Chinese loans have become an important source of infrastructure finance for African countries over the past two decades. Figure 1 provides an overview of the trend and quantity of Chinese lending in Africa since 2000. Figure 1 shows that China’s loans to Africa have been rising since 2000. Between 2000 and 2019, Chinese financiers committed around $153 billion to African governments and state-owned firms (Acker 2021; Wei 2021).
It is also important to note that, around 2011, China replaced traditional Western lenders as the region’s largest creditor. China’s assistance to African countries accounted for 44.65% of its total assistance, which is substantially ahead of other regions in the world (Wei 2021). This move was influenced by African governments’ emphasis on infrastructure development as well as China’s readiness to lend to the region (Were 2018). China’s loans are mostly used to fund infrastructure projects, and traditional lenders (Western nations and institutions), on the other hand, focus more than half (55%) of their financial assistance—a mix of grants and loans—on social sectors, like health, population, education, and humanitarian aid.
Unlike other major economies, much of China’s external lending is official, meaning that it is undertaken by the Chinese government, state-owned policy banks, or state-owned commercial enterprises and banks (Horn et al. 2021). As can be seen from Figure 1, the flow of Chinese loans to Africa fell drastically in 2016. This has been seen as a sign of Beijing’s growing caution over the continent’s indebtedness (Munda 2021; Pilling and Hille 2021). Nyabiage (2021) concurred and stated that China’s lending to Africa dropped by nearly 30 per cent in 2019 after Chinese financiers stopped reduced the flow of loans into African countries with debt distress. China, however, remained the top bilateral lender to African countries in 2021 (Horn et al. 2021; Nyabiage 2021; Prentice and Strohecker 2021; Usman 2021).

3.3. African Governments View about Their Relationship with China

Many African people see grounds for positivity with regards to China’s involvement in Africa. In an Afrobarometer survey of 36 African countries, almost two-thirds of respondents said China’s influence was positive in their country, while only 15 % saw it as negative (AfroBarometer 2016). China’s infrastructure and development finance initiatives are believed to be the reasons for China’s positive image in Africa (Bombrowski 2017).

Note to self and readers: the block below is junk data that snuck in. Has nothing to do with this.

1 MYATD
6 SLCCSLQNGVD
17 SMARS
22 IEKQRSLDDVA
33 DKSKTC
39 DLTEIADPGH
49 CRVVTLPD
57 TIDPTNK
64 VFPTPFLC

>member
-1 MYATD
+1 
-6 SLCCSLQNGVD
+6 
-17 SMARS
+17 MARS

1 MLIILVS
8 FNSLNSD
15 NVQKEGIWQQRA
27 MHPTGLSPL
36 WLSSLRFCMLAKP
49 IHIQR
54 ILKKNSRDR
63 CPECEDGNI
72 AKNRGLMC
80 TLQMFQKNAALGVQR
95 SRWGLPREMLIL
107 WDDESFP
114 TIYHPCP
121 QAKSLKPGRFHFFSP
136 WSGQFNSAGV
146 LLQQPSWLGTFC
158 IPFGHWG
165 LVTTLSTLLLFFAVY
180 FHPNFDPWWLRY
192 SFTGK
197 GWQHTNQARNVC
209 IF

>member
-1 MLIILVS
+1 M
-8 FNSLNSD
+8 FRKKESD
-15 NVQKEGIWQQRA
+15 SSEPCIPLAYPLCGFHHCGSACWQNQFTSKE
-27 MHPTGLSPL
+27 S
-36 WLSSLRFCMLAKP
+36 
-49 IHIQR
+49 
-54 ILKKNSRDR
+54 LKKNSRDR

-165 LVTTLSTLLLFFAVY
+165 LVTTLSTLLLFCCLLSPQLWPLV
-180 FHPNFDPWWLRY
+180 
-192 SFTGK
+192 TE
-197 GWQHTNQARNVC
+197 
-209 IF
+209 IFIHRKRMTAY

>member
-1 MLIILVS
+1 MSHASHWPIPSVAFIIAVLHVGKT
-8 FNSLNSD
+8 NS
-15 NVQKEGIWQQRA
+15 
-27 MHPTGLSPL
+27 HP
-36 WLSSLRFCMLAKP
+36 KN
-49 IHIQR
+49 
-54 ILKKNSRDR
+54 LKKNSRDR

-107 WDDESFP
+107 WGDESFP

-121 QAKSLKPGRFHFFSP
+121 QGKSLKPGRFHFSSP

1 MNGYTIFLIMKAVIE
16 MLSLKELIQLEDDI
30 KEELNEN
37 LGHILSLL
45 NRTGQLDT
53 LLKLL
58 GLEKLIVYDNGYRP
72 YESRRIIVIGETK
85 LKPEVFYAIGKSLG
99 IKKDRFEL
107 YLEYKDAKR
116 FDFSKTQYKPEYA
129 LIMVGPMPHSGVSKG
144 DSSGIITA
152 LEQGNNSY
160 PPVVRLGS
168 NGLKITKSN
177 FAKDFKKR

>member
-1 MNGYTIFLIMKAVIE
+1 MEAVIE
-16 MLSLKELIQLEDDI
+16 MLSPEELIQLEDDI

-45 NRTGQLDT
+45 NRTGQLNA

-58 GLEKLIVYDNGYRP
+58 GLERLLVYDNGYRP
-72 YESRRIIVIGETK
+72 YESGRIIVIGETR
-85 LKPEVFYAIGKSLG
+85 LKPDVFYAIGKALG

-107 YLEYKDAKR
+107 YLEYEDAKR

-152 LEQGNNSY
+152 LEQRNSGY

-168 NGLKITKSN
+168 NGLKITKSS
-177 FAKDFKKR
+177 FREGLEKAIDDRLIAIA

Africa’s engagement with China has presented noteworthy benefits, mainly in reducing the continent’s infrastructure gap (Kwasi 2019). Several African leaders have welcomed the economic partnership with China, which is seen as a contented substitute to the continent’s long-standing Western engagements that regularly came with demanding conditions (Kwasi 2019). Chinese foreign ministry spokeswoman Hua Chunying argued that “the African people have the best say about China–Africa cooperation” (African Times 2018). Table 1 below shows some of the sentiments shared by African statesmen with regards to their relations with the Chinese.
Table 1 shows that China’s activities in Africa are supported by African leaders themselves. This may support the claim that supports of China’s economic activities in Africa argue that the scope, magnitude, and manner of Chinese aid practices are poorly understood and frequently misrepresented in the media (Hanauer and Morris 2014). It is also further argued that most countries have a constricted understanding of what China is able to provide (International Relations and Co-operation Minister Lindiwe Sisulu cited in Letsoalo et al. 2018). The sentiments from Table 1 may suggest that the Chinese African relations are based on mutual trust and respect. This may be the reason why some Africa countries have been given reprieve by China. This may also suggests talk of Africa’s heavy indebtedness to China has been somewhat overblown (Olander quoted in Kazeem 2020; Bräutigam 2019).

3.4. Why Chinese Loans Are Preferred

Despite the presence of traditional funders, such as the World Bank, IMF, multilateral agencies, private creditors, and other Western nations, most African states see China as their best bet for financing (Bavier and Shepherd 2018). Chinese loans are attractive from the viewpoint of African governments. There is a need to analyse why Chinese loans are attractive to African states. Analysing why China loans are attractive helps one to understand the complications tied to loans and development finance into Africa. Table 2 shows the pros and cons associated with borrowing options in Africa.